The recent Pentecost letter to the Anglican Communion by the Archbishop of Canterbury and the response by the Presiding Bishop of the Episcopal Church have led to numerous reflections on blogs and various internet sites. Some hail Archbishop Williams’ fortitude in working to defend the historic faith and practice of the church in the face of Western modernizing tendencies, particularly regarding sexual ethics and the common mind of the world-wide Communion. Others, particularly in the United States, have taken great comfort and pride in the forcefulness of Presiding Bishop Jefferts Schori’s pastoral letter, in which she has sought to describe how the Episcopal Church has come to its current decisions and practice vis a vis sexuality, particularly in approving the consecration of a second partnered and openly gay bishop. Interestingly, both the Archbishop of Canterbury and the Presiding Bishop of the Episcopal Church appeal to the voice of the Holy Spirit as guiding the unity of the Communion and/or the prophetic but undeniably divisive actions of the Episcopal Church’s leadership.
As thoughtful and skillfully written as these primatial epistles are, it is easy to find fault with both letters. In the case of the Archbishop of Canterbury, he seems to place unity of belief and practice above all else, while failing to recognize that there is already a profound diversity within the Anglican Communion. In practice, his emphasis on unity likely serves to enshrine the most conservative perspectives, while minimizing or rejecting new perspectives and practices that arise in various contexts. If the church is to grow and adapt to new contexts and new situations, including new understandings of holy living in the contemporary world, a more open approach is undoubtedly necessary.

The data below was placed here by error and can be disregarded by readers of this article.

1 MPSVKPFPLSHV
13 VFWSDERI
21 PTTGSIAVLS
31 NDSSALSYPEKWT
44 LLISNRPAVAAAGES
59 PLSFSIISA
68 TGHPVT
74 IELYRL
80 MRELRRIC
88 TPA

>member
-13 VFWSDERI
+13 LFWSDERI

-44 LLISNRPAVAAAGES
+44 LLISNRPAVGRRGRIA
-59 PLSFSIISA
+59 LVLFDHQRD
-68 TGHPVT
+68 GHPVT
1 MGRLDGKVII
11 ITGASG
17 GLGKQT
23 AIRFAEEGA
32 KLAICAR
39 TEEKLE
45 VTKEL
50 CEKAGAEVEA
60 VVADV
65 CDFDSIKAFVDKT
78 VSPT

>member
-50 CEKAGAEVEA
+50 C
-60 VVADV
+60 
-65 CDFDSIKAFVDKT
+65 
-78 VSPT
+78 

Toward that end, I would argue that some provinces of the Communion should be allowed a generous degree of freedom to explore these new developments and practices in the context of the Christian community, and then after a time be given the opportunity to share the results of this period of testing with the wider church. If certain provinces aren’t given this freedom, how else will the wider church ever know if it can move in a new direction?
The example of liturgical revision may be helpful here. The Episcopal Church did not just leap from the 1928 Book of Common Prayer to the 1979 Prayer Book over night. Rather, there was a long period of trial spanning several decades, beginning with a few parishes interested in the Parish Communion Movement and expanding to dioceses and the wider church. In 1976 a new Prayer Book was provisionally adopted by the General Convention, but even then was subject to a three-year trial period. Following that book’s final adoption in 1979, other churches of the Communion began to experiment with the prayers and liturgies found in it. It was not an immediate process and while the “radical” revisions of the 1970s are common across the Communion today, there remains a vibrant and lively diversity of practice in the world’s Anglican churches, some preferring the traditional language of our heritage, others embracing contemporary liturgies, and a great many striking a delicate balance, offering both within the same faith community.